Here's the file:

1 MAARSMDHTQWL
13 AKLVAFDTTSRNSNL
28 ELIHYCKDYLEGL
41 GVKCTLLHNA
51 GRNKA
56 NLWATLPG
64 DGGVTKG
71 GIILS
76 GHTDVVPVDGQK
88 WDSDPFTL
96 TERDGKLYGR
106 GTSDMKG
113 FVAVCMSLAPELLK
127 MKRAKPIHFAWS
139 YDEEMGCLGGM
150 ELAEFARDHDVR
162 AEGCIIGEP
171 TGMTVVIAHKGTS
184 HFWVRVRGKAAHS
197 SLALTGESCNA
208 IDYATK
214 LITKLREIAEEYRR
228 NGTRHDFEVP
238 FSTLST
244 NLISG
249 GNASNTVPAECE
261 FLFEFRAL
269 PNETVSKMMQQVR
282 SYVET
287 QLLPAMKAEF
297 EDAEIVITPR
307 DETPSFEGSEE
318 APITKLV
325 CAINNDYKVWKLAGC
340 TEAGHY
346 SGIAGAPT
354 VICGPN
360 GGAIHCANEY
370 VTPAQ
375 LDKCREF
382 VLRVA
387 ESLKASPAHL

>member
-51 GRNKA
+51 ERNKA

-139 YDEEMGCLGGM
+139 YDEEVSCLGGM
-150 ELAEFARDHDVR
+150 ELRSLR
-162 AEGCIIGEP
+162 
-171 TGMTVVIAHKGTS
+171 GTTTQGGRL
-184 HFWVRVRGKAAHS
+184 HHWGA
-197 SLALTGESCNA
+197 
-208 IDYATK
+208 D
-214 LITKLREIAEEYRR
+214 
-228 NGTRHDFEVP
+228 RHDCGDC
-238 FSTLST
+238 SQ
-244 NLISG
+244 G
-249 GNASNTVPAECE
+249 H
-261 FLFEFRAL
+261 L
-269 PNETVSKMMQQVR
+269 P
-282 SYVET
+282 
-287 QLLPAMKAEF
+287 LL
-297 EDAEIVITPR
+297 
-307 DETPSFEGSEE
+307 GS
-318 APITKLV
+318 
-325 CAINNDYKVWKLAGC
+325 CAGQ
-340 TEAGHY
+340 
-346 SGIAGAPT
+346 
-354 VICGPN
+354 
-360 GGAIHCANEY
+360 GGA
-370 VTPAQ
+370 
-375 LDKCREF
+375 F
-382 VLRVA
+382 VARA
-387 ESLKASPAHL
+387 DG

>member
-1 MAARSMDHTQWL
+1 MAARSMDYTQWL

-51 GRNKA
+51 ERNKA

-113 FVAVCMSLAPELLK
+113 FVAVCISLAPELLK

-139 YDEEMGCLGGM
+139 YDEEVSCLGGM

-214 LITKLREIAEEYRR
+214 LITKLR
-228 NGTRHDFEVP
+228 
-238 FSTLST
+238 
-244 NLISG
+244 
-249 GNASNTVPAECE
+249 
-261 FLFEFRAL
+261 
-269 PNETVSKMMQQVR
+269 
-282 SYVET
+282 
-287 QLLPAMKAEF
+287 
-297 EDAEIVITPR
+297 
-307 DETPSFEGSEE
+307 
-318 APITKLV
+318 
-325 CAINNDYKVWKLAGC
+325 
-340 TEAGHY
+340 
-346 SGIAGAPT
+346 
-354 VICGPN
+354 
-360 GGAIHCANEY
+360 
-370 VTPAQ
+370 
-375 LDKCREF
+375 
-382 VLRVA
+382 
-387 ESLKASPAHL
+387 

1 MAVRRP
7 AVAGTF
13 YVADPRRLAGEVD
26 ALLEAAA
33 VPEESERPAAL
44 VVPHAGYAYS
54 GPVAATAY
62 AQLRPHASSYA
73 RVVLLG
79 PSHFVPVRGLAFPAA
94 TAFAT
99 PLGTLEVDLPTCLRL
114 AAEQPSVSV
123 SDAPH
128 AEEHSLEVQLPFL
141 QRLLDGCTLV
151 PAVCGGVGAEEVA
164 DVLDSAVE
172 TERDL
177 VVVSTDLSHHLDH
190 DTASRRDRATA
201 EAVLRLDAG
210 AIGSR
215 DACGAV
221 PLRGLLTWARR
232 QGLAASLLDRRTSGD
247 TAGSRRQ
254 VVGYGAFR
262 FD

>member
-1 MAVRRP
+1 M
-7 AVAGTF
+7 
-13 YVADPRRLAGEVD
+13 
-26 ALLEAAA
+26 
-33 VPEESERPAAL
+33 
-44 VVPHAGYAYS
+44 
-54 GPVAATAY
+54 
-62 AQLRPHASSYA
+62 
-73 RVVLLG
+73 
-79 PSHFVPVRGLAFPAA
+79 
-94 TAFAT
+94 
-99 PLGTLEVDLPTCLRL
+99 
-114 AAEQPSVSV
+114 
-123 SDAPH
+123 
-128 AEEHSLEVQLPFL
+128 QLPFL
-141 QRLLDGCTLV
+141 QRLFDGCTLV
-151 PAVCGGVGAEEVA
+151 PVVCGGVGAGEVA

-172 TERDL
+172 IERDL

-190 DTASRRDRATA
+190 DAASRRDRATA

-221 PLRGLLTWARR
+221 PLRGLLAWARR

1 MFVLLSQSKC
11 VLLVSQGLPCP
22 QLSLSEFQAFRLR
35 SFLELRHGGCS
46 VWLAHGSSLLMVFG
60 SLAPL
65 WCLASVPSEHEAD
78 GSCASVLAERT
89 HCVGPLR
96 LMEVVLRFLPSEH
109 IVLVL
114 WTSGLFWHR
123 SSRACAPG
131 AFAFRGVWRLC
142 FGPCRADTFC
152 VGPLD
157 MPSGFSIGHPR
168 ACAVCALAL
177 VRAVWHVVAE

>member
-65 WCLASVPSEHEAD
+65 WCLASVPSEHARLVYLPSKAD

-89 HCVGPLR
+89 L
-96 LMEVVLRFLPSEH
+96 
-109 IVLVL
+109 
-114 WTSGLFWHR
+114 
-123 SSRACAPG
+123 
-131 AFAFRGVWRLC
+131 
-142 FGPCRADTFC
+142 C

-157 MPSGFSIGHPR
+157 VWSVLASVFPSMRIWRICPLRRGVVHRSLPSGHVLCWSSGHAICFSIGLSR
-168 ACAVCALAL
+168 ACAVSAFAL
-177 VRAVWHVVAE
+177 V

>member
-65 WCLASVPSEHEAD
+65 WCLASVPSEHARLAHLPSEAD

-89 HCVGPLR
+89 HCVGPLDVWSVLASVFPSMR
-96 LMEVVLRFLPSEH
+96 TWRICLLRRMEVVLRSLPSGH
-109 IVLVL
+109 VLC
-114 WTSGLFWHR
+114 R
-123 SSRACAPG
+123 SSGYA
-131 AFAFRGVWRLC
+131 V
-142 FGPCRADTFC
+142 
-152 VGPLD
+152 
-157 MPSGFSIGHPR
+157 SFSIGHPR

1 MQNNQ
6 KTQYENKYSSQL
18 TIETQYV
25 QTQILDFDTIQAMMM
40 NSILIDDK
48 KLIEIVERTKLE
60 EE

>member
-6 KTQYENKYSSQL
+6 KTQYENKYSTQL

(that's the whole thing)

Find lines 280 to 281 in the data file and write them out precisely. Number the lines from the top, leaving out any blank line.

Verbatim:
-142 FGPCRADTFC
+142 